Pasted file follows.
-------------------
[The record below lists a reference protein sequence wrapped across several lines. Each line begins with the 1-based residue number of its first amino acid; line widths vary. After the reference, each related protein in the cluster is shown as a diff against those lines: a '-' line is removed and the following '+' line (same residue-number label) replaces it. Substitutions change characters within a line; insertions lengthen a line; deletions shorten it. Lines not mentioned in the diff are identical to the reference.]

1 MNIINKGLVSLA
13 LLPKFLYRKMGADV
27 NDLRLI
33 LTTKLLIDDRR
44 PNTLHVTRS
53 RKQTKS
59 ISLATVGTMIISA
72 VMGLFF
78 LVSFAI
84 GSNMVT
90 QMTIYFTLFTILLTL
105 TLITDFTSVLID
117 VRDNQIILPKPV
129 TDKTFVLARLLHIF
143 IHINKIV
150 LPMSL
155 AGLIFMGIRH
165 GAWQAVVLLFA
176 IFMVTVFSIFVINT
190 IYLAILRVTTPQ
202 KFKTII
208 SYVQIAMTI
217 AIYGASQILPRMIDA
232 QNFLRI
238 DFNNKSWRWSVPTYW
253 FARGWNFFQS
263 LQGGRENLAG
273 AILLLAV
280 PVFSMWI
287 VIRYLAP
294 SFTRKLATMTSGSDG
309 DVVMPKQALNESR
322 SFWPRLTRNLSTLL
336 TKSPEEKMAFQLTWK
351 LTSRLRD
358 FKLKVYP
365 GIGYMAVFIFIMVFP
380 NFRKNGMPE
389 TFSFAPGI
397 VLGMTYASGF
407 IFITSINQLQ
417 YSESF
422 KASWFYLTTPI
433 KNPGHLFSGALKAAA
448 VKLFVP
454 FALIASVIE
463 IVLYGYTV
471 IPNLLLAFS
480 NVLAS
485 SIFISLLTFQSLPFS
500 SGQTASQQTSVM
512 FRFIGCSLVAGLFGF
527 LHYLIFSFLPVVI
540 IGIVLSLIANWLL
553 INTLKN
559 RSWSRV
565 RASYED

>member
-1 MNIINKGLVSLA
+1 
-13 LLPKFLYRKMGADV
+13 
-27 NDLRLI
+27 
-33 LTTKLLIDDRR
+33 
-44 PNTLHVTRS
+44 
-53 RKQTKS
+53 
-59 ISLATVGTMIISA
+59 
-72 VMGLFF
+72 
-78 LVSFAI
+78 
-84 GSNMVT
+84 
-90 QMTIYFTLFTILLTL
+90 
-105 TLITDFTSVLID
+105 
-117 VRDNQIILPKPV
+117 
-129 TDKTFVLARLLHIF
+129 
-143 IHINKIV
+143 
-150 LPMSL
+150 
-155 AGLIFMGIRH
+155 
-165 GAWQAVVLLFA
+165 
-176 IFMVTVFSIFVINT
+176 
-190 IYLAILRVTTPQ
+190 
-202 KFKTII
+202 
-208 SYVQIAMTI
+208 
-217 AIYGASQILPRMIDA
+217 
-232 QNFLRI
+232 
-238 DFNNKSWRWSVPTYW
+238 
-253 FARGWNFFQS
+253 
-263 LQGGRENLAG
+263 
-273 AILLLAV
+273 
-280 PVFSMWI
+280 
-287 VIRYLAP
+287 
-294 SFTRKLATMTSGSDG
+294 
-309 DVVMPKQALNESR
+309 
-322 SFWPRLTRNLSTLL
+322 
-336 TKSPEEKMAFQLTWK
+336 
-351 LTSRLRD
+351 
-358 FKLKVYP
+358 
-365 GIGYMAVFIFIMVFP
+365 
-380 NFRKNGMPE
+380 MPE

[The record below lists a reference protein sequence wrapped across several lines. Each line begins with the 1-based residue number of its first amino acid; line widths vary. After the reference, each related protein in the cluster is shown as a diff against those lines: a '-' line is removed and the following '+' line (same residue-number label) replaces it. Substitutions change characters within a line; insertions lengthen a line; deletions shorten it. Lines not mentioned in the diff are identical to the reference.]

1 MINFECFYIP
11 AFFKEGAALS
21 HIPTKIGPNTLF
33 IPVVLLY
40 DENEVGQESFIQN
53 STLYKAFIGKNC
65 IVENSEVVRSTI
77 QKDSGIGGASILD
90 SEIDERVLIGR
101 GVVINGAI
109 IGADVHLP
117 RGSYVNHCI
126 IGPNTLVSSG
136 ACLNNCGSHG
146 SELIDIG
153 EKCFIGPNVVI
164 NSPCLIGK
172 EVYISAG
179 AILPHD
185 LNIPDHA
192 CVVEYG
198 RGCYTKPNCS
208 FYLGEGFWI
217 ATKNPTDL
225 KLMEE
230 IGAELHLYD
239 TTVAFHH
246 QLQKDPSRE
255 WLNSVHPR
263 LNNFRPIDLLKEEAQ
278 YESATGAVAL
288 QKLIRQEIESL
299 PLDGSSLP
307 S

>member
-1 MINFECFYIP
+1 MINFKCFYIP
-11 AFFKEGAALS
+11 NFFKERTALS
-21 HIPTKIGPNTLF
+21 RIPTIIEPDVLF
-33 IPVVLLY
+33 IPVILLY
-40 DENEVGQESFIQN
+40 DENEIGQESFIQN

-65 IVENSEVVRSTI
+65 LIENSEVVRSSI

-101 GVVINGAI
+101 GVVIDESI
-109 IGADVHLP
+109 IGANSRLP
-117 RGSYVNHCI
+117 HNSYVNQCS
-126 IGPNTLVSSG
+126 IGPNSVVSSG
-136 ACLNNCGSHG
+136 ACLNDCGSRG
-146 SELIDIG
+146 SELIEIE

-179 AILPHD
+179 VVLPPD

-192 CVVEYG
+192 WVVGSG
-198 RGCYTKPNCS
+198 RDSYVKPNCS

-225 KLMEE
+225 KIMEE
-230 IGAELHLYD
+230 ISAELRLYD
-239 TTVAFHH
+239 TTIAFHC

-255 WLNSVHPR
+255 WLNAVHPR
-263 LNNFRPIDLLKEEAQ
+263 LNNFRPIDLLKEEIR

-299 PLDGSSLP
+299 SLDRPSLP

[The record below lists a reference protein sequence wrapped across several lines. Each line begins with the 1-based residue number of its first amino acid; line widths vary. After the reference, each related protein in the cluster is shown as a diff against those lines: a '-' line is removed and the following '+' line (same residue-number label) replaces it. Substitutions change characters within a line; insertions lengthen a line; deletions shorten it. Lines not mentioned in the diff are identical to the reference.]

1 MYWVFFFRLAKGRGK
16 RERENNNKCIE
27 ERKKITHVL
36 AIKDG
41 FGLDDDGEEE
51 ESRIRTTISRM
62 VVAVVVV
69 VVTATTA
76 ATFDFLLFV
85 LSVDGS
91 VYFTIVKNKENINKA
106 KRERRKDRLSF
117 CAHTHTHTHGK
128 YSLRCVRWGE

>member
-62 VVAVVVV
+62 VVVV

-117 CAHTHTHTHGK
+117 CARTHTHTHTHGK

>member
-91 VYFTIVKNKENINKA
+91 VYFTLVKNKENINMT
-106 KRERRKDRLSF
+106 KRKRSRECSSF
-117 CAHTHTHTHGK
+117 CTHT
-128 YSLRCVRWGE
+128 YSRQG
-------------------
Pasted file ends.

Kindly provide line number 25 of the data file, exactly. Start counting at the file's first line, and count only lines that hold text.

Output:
232 QNFLRI